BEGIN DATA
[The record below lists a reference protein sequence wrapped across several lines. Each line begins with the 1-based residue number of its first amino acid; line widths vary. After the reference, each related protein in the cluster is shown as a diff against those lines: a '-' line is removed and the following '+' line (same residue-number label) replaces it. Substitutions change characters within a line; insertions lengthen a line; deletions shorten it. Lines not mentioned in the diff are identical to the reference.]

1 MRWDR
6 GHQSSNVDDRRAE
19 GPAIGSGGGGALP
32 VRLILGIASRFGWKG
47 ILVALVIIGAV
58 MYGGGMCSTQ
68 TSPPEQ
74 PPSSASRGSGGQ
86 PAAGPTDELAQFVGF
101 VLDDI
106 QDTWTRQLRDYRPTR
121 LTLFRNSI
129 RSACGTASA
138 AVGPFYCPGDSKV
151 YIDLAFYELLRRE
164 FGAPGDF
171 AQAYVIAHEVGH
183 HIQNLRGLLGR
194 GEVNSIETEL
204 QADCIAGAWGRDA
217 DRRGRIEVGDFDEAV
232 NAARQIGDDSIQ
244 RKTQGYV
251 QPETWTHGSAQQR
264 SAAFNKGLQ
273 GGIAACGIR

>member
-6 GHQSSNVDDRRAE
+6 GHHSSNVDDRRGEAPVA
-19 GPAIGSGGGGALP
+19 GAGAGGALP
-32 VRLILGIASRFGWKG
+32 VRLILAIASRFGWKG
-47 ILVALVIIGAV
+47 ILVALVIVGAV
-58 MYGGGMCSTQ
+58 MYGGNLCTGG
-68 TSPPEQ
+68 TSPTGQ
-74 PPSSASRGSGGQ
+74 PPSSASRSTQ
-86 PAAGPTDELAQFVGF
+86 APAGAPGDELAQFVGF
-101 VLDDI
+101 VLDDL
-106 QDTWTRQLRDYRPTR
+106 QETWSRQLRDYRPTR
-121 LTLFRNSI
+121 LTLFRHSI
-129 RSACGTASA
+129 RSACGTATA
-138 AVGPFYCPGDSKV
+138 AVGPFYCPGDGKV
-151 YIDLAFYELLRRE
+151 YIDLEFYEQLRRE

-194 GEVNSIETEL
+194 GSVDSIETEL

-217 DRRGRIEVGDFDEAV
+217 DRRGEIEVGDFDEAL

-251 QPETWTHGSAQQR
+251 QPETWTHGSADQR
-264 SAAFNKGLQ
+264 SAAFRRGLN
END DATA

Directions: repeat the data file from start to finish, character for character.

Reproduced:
[The record below lists a reference protein sequence wrapped across several lines. Each line begins with the 1-based residue number of its first amino acid; line widths vary. After the reference, each related protein in the cluster is shown as a diff against those lines: a '-' line is removed and the following '+' line (same residue-number label) replaces it. Substitutions change characters within a line; insertions lengthen a line; deletions shorten it. Lines not mentioned in the diff are identical to the reference.]

1 MRWDR
6 GHQSSNVDDRRAE
19 GPAIGSGGGGALP
32 VRLILGIASRFGWKG
47 ILVALVIIGAV
58 MYGGGMCSTQ
68 TSPPEQ
74 PPSSASRGSGGQ
86 PAAGPTDELAQFVGF
101 VLDDI
106 QDTWTRQLRDYRPTR
121 LTLFRNSI
129 RSACGTASA
138 AVGPFYCPGDSKV
151 YIDLAFYELLRRE
164 FGAPGDF
171 AQAYVIAHEVGH
183 HIQNLRGLLGR
194 GEVNSIETEL
204 QADCIAGAWGRDA
217 DRRGRIEVGDFDEAV
232 NAARQIGDDSIQ
244 RKTQGYV
251 QPETWTHGSAQQR
264 SAAFNKGLQ
273 GGIAACGIR

>member
-6 GHQSSNVDDRRAE
+6 GHHSSNVDDRRGEAPVA
-19 GPAIGSGGGGALP
+19 GAGAGGALP
-32 VRLILGIASRFGWKG
+32 VRLILAIASRFGWKG
-47 ILVALVIIGAV
+47 ILVALVIVGAV
-58 MYGGGMCSTQ
+58 MYGGNLCTGG
-68 TSPPEQ
+68 TSPTGQ
-74 PPSSASRGSGGQ
+74 PPSSASRSTQ
-86 PAAGPTDELAQFVGF
+86 APAGAPGDELAQFVGF
-101 VLDDI
+101 VLDDL
-106 QDTWTRQLRDYRPTR
+106 QETWSRQLRDYRPTR
-121 LTLFRNSI
+121 LTLFRHSI
-129 RSACGTASA
+129 RSACGTATA
-138 AVGPFYCPGDSKV
+138 AVGPFYCPGDGKV
-151 YIDLAFYELLRRE
+151 YIDLEFYEQLRRE

-194 GEVNSIETEL
+194 GSVDSIETEL

-217 DRRGRIEVGDFDEAV
+217 DRRGEIEVGDFDEAL

-251 QPETWTHGSAQQR
+251 QPETWTHGSADQR
-264 SAAFNKGLQ
+264 SAAFRRGLN